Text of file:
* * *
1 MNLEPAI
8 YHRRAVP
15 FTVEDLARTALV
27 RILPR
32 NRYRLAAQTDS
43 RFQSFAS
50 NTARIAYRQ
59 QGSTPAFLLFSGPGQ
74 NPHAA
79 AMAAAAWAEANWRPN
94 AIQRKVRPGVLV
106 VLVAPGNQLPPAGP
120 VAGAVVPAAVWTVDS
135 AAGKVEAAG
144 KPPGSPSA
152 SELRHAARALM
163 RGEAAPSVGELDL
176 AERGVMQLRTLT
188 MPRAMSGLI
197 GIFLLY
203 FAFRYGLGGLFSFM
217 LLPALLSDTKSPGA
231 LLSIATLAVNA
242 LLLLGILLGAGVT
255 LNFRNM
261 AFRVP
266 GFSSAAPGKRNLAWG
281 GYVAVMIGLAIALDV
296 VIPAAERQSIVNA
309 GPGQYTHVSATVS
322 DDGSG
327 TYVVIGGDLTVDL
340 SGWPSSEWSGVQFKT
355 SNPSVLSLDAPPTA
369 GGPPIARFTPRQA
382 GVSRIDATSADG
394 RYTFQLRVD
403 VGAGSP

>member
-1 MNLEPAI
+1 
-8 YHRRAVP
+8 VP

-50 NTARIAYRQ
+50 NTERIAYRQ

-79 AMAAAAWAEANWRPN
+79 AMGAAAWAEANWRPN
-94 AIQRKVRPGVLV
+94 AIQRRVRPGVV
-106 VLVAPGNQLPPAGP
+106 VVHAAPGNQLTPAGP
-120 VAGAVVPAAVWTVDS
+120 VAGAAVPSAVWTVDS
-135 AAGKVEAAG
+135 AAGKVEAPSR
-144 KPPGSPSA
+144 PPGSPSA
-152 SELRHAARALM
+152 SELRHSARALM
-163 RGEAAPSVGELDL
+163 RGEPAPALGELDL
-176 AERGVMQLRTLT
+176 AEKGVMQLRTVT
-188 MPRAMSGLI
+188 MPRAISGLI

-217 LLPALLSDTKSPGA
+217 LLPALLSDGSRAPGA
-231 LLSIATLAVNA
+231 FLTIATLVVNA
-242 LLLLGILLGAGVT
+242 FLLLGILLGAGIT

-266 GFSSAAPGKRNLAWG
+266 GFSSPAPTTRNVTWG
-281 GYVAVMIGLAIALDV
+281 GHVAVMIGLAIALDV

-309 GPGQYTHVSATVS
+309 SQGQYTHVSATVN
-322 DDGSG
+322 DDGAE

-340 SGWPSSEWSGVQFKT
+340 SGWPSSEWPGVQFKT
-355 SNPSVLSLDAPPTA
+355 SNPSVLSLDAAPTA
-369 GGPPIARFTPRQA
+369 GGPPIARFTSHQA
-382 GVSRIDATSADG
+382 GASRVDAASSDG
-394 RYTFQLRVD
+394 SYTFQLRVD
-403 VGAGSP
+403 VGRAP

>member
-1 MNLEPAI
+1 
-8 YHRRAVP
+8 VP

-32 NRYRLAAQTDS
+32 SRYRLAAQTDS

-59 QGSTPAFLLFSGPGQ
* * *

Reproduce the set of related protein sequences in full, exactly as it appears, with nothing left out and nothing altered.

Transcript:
1 MNLEPAI
8 YHRRAVP
15 FTVEDLARTALV
27 RILPR
32 NRYRLAAQTDS
43 RFQSFAS
50 NTARIAYRQ
59 QGSTPAFLLFSGPGQ
74 NPHAA
79 AMAAAAWAEANWRPN
94 AIQRKVRPGVLV
106 VLVAPGNQLPPAGP
120 VAGAVVPAAVWTVDS
135 AAGKVEAAG
144 KPPGSPSA
152 SELRHAARALM
163 RGEAAPSVGELDL
176 AERGVMQLRTLT
188 MPRAMSGLI
197 GIFLLY
203 FAFRYGLGGLFSFM
217 LLPALLSDTKSPGA
231 LLSIATLAVNA
242 LLLLGILLGAGVT
255 LNFRNM
261 AFRVP
266 GFSSAAPGKRNLAWG
281 GYVAVMIGLAIALDV
296 VIPAAERQSIVNA
309 GPGQYTHVSATVS
322 DDGSG
327 TYVVIGGDLTVDL
340 SGWPSSEWSGVQFKT
355 SNPSVLSLDAPPTA
369 GGPPIARFTPRQA
382 GVSRIDATSADG
394 RYTFQLRVD
403 VGAGSP

>member
-1 MNLEPAI
+1 
-8 YHRRAVP
+8 VP

-50 NTARIAYRQ
+50 NTERIAYRQ

-79 AMAAAAWAEANWRPN
+79 AMGAAAWAEANWRPN
-94 AIQRKVRPGVLV
+94 AIQRRVRPGVV
-106 VLVAPGNQLPPAGP
+106 VVHAAPGNQLTPAGP
-120 VAGAVVPAAVWTVDS
+120 VAGAAVPSAVWTVDS
-135 AAGKVEAAG
+135 AAGKVEAPSR
-144 KPPGSPSA
+144 PPGSPSA
-152 SELRHAARALM
+152 SELRHSARALM
-163 RGEAAPSVGELDL
+163 RGEPAPALGELDL
-176 AERGVMQLRTLT
+176 AEKGVMQLRTVT
-188 MPRAMSGLI
+188 MPRAISGLI

-217 LLPALLSDTKSPGA
+217 LLPALLSDGSRAPGA
-231 LLSIATLAVNA
+231 FLTIATLVVNA
-242 LLLLGILLGAGVT
+242 FLLLGILLGAGIT

-266 GFSSAAPGKRNLAWG
+266 GFSSPAPTTRNVTWG
-281 GYVAVMIGLAIALDV
+281 GHVAVMIGLAIALDV

-309 GPGQYTHVSATVS
+309 SQGQYTHVSATVN
-322 DDGSG
+322 DDGAE

-340 SGWPSSEWSGVQFKT
+340 SGWPSSEWPGVQFKT
-355 SNPSVLSLDAPPTA
+355 SNPSVLSLDAAPTA
-369 GGPPIARFTPRQA
+369 GGPPIARFTSHQA
-382 GVSRIDATSADG
+382 GASRVDAASSDG
-394 RYTFQLRVD
+394 SYTFQLRVD
-403 VGAGSP
+403 VGRAP

>member
-1 MNLEPAI
+1 
-8 YHRRAVP
+8 VP

-32 NRYRLAAQTDS
+32 SRYRLAAQTDS

-59 QGSTPAFLLFSGPGQ